Rep. Matt Gaetz of Florida warned about “woke-topians” who would turn the nation into “a horror film, really” and “invite MS-13 to live next door.”

Sean Parnell, a Republican congressional candidate from Pennsylvania, played the elitism card against Democrats — oh, God, not this again — accusing them of being “the party of hedge fund managers, Hollywood celebrities, tech moguls and academia — bloated with contempt for middle America.”

GOP Chairwoman Ronna McDaniel, who dropped her maiden name (Romney) at the request of Trump because he despises her Uncle Mitt, mocked Democrats for not being anachronistic enough.

“Democrats started their convention last week with Eva Longoria, a famous Hollywood actress who played a housewife on TV,” said McDaniel.

“Well, I’m actually a real housewife and a mom from Michigan with two wonderful kids in state school who happens to be the only — only the second woman in 164 years to run the Republican Party.” (A “real housewife” who just happens to head a major political party? This is gaslighting.)

A systemic, racist pattern

In Trump’s time warp, more than 170,000 Americans have not died from a pandemic he badly mismanaged, some 51 million have not filed unemployment claims and each killing of an unarmed Black person by police is an anomaly, not part of a systemic, racist pattern.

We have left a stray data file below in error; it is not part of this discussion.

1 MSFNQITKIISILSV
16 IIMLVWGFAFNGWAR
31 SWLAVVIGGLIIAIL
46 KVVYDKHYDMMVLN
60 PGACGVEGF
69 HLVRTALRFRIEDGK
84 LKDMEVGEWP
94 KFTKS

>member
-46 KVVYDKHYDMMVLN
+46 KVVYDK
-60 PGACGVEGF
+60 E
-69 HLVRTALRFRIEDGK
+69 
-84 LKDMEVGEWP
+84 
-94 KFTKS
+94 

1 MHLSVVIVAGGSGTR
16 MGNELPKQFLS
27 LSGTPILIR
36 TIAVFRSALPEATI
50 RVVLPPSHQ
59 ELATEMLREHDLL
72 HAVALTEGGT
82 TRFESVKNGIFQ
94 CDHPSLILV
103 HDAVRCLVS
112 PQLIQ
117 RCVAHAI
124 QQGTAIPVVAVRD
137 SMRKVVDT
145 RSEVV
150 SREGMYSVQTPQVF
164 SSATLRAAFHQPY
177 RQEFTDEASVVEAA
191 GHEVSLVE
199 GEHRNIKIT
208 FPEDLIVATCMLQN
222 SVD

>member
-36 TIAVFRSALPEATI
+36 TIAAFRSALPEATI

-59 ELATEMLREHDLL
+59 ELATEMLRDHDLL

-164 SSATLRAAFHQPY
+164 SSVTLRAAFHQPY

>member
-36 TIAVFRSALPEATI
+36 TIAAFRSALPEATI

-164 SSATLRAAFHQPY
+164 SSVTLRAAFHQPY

“What happened to George Floyd is a disgrace,” said Trump Jr. “But we cannot lose sight of the fact that our police are American heroes.”

There really isn’t a Republican Party anymore.

There is only Trump.

What better metaphor for that than the announcement last week that the GOP would produce no platform?

What Republicans stand for is whatever Trump blurts out his support for at any given moment. (Hydroxychloroquine, white nationalism, pardons for convicted criminals.)

They are against whatever he is against. (Democrats, Obamacare, immigrants, the post office, science.)

I think Team Trump must be saddened and confused by Joe Biden’s victory as the Democratic nominee, and by his selection of Sen. Kamala Harris as his running mate. Neither of them is a progressive firebrand, and Trump et al are befuddled about how to run against this pair of relatively moderate Democrats.

The attacks on Biden and Harris proved it. They were stolen from the same tired playbook that Republicans used so unsuccessfully against Barack Obama in his two successful presidential campaigns: They are socialists, Marxist revolutionaries who will take away your guns and redistribute your wealth.

As Guilfoyle so loudly put it, “They want to destroy this country and everything that we have fought for and hold dear. They want to steal your liberty, your freedom. They want to control what you see and think and believe so that they can control how you live. They want to enslave you to the weak, dependent, liberal victim ideology to the point that you will not recognise this country or yourself.”

The dystopian nightmare is already here.

Robin Abcarian is an opinion columnist. She writes about politics and culture

LA Times